How lovely is your dwelling place, O LORD Almighty! My soul yearns, even faints, for the courts of the LORD; my heart and my flesh cry out for the living God. Even the sparrow has found a home, and the swallow a nest for herself, where she may have her young — a place near your altar, O LORD Almighty, my King and my God. Blessed are those who dwell in your house; they are ever praising you. Psalm 84.1-4.
These verses express the profound longing of a pilgrim, on his way to the temple in Jerusalem, to be there, in the very presence of God. Yes, God is everywhere (Psalm 139.8) but, in a special, particular, focused way, God is in his holy temple, present to his people as their God. And this pilgrim’s body and soul cries out with yearning to be in that presence. He yearns for the privilege enjoyed by the sparrows and the swallows of not only being in the temple courts but of actually living there!
Some years ago, I visited a monastery in Cyprus where the inner courtyard, open to the sky, was full of swallows swooping to their young in nests under the balcony that ran around the courtyard; and so it must have been in the courtyards of the first temple. There were also olive trees growing in the courtyards of the first temple (Psalm 52.10) and there the sparrows may have nested. How wonderful, the pilgrim is saying, to have your home right next to the altar where God meets man in mercy and grace. And how wonderful too to join in their praise. I remember the sound of the swallows’ cries in the Cypriot monastery, echoing around the courtyard and mingling with the plainsong of the monks; and here the psalmist has the same thing in mind — the hallels of the temple singers blending with the songs and cries of the birds. Oh, he so wants to be part of it!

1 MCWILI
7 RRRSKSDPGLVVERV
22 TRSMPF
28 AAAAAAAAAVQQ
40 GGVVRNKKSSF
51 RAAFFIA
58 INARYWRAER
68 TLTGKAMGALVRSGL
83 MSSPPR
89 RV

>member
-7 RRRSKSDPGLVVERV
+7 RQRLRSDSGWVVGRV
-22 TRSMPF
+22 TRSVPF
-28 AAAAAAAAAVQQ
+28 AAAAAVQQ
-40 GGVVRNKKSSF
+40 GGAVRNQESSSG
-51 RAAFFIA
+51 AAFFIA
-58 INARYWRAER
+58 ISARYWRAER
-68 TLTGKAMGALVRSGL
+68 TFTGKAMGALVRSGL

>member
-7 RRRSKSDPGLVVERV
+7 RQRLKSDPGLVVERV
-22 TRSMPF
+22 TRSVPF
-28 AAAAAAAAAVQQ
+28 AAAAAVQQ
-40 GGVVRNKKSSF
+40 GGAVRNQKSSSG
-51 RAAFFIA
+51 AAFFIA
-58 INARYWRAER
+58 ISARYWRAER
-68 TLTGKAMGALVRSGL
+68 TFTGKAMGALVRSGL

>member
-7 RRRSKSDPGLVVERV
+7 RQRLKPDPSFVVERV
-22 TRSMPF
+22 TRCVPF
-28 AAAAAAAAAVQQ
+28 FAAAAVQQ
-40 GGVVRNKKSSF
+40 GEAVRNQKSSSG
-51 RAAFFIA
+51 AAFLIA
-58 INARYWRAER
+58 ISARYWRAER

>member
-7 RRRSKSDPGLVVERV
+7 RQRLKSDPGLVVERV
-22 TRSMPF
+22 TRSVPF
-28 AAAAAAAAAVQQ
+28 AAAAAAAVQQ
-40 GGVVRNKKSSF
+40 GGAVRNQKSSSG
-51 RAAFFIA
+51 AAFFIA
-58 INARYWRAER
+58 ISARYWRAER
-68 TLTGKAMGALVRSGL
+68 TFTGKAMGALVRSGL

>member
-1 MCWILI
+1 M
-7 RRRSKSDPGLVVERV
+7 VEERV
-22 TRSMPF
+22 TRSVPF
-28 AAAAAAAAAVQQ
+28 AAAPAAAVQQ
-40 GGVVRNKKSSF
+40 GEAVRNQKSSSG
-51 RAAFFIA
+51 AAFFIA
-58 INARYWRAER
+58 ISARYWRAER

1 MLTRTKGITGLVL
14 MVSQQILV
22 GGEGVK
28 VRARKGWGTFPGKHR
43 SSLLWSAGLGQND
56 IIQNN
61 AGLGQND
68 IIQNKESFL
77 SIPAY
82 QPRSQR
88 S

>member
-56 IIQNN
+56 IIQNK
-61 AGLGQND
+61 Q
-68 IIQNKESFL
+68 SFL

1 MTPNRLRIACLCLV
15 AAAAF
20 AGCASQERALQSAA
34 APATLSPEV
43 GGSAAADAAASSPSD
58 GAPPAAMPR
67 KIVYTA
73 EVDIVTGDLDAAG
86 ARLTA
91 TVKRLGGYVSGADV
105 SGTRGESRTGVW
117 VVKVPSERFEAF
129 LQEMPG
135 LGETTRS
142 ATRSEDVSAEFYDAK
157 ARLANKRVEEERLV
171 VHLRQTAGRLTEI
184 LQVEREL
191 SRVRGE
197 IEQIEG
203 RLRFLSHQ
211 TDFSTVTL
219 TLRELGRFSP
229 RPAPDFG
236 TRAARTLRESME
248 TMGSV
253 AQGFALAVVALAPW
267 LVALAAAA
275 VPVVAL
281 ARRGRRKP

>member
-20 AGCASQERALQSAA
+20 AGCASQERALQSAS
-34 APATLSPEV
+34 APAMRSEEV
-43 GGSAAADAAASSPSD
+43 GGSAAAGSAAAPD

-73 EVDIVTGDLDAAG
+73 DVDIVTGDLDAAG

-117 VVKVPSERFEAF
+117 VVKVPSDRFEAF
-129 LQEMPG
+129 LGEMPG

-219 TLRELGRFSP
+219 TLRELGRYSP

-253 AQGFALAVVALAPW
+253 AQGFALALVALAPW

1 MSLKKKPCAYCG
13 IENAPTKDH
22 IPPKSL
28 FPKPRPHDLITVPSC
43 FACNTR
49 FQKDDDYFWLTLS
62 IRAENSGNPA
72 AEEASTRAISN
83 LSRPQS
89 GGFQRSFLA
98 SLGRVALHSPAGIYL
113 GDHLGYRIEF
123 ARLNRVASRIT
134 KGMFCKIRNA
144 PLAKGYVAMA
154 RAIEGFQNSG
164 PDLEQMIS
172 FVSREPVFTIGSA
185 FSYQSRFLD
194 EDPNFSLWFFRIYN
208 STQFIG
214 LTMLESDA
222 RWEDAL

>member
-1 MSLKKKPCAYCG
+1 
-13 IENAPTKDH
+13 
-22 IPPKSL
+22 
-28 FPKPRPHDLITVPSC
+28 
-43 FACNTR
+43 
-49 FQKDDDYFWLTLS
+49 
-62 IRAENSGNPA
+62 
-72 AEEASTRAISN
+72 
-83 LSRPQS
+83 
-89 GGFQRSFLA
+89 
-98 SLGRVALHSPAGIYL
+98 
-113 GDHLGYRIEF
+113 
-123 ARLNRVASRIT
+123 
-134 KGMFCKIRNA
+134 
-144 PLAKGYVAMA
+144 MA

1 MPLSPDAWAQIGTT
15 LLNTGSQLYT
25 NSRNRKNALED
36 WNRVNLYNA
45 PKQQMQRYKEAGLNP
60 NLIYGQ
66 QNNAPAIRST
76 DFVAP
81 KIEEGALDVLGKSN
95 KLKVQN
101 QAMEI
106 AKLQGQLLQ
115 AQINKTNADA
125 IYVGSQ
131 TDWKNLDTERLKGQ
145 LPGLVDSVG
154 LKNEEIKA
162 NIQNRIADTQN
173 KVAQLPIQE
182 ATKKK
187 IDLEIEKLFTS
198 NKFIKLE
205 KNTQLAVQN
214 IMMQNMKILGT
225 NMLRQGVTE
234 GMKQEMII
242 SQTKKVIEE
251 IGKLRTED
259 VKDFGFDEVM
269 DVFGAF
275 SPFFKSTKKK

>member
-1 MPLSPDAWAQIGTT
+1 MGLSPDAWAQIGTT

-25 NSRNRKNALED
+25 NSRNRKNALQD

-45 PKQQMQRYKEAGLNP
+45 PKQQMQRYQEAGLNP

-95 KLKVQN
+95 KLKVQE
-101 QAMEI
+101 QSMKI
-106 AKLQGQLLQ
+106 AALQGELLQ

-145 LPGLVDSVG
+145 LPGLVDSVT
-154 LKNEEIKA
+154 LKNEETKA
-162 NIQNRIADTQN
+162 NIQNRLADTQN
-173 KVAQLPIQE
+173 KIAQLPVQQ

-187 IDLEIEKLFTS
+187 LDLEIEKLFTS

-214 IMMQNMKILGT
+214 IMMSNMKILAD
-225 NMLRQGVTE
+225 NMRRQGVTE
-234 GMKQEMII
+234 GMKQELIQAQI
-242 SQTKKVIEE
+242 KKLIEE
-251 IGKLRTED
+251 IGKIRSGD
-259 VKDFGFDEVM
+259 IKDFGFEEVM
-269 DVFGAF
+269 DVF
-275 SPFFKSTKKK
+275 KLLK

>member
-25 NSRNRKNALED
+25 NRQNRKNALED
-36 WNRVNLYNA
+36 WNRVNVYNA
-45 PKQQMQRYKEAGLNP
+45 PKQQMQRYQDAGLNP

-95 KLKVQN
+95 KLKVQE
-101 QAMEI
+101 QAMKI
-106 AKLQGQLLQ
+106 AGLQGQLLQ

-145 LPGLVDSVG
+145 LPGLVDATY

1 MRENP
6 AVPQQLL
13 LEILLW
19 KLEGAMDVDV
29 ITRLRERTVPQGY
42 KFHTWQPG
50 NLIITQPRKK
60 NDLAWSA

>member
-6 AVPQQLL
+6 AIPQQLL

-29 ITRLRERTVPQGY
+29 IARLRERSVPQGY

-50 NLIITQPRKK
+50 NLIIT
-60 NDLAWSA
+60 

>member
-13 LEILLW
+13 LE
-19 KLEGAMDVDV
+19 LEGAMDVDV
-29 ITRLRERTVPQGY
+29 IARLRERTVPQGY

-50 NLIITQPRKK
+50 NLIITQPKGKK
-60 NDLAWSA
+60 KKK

There is no question here that, though the psalm begins with appreciation for the temple buildings, it is not the temple as such that the pilgrim longs for. He longs to meet with, and pour his own personal praises out to, the God who dwells there — a God who is the “LORD Almighty, my King and my God”. In both places where the NIV has “Lord Almighty”, the Hebrew is actually Yahweh Sabaoth — an expression that the King James Version always translates as “Lord of Hosts” and that The Message translates it “God of the Angel Armies”. But for all his might, God is “my king and my God” to the pilgrim. This God is a “living God” and the relationship is personal.
I am ashamed this morning, reading these words, at my own lack of passion for being in the presence of God. This pilgrim, who had never heard the gospel, never seen Jesus go to the cross for him, never seen him rise victorious over death, never been filled with the Holy Spirit, could be … was … consumed with a love and longing and desire for his God in a way that leaves my devotion way behind. How do I remedy that?
Perhaps the answer is in the last of this morning’s verses, the beatitude with which it ends. I need (like the birds) to dwell in God’s house — to learn to abide in his presence. That is what gives rise to constant praise.
O for a heart to praise my God, a heart from sin set free,
a heart that always feels Thy blood so freely shed for me.
A heart resigned, submissive, meek, my great Redeemer’ s throne;
where only Christ is heard to speak, where Jesus reigns alone:
A humble, lowly, contrite heart, believing, true, and clean;
which neither life nor death can part from Him that dwells within:
A heart in every thought renewed, and full of love divine;
perfect, and right, and pure, and good, a copy, Lord, of Thine.
Thy nature, gracious Lord, impart; come quickly from above,
write Thy new name upon my heart, Thy new, best name of love.